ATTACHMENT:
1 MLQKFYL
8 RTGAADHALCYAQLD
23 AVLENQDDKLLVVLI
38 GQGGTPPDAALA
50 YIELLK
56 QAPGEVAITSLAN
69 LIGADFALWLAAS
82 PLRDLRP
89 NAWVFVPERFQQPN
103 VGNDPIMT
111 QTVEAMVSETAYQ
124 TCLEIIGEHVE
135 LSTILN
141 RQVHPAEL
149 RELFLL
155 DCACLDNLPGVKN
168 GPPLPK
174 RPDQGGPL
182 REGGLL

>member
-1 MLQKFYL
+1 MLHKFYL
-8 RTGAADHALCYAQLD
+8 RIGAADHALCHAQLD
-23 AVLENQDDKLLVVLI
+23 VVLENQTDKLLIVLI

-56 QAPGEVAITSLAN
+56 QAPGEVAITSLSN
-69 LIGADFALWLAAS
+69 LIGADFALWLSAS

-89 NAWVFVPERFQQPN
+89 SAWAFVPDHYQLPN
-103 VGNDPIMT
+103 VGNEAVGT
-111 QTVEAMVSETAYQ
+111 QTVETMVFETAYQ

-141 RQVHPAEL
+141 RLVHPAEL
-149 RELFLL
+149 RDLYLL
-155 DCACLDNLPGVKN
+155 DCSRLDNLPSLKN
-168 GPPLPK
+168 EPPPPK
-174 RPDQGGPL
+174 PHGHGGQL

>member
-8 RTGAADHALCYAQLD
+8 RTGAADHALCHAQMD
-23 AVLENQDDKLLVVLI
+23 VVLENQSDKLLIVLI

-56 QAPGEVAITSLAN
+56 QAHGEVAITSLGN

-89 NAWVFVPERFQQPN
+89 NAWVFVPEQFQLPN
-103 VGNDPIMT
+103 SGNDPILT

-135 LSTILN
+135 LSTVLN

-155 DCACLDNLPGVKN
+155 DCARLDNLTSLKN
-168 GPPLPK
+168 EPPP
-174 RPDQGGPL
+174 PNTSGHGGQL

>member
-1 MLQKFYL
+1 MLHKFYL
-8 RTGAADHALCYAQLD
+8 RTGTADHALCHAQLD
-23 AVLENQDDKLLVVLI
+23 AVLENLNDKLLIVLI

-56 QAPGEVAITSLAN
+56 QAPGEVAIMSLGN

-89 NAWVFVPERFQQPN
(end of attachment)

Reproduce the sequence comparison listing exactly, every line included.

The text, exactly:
1 MLQKFYL
8 RTGAADHALCYAQLD
23 AVLENQDDKLLVVLI
38 GQGGTPPDAALA
50 YIELLK
56 QAPGEVAITSLAN
69 LIGADFALWLAAS
82 PLRDLRP
89 NAWVFVPERFQQPN
103 VGNDPIMT
111 QTVEAMVSETAYQ
124 TCLEIIGEHVE
135 LSTILN
141 RQVHPAEL
149 RELFLL
155 DCACLDNLPGVKN
168 GPPLPK
174 RPDQGGPL
182 REGGLL

>member
-1 MLQKFYL
+1 MLHKFYL
-8 RTGAADHALCYAQLD
+8 RIGAADHALCHAQLD
-23 AVLENQDDKLLVVLI
+23 VVLENQTDKLLIVLI

-56 QAPGEVAITSLAN
+56 QAPGEVAITSLSN
-69 LIGADFALWLAAS
+69 LIGADFALWLSAS

-89 NAWVFVPERFQQPN
+89 SAWAFVPDHYQLPN
-103 VGNDPIMT
+103 VGNEAVGT
-111 QTVEAMVSETAYQ
+111 QTVETMVFETAYQ

-141 RQVHPAEL
+141 RLVHPAEL
-149 RELFLL
+149 RDLYLL
-155 DCACLDNLPGVKN
+155 DCSRLDNLPSLKN
-168 GPPLPK
+168 EPPPPK
-174 RPDQGGPL
+174 PHGHGGQL

>member
-8 RTGAADHALCYAQLD
+8 RTGAADHALCHAQMD
-23 AVLENQDDKLLVVLI
+23 VVLENQSDKLLIVLI

-56 QAPGEVAITSLAN
+56 QAHGEVAITSLGN

-89 NAWVFVPERFQQPN
+89 NAWVFVPEQFQLPN
-103 VGNDPIMT
+103 SGNDPILT

-135 LSTILN
+135 LSTVLN

-155 DCACLDNLPGVKN
+155 DCARLDNLTSLKN
-168 GPPLPK
+168 EPPP
-174 RPDQGGPL
+174 PNTSGHGGQL

>member
-1 MLQKFYL
+1 MLHKFYL
-8 RTGAADHALCYAQLD
+8 RTGTADHALCHAQLD
-23 AVLENQDDKLLVVLI
+23 AVLENLNDKLLIVLI

-56 QAPGEVAITSLAN
+56 QAPGEVAIMSLGN

-89 NAWVFVPERFQQPN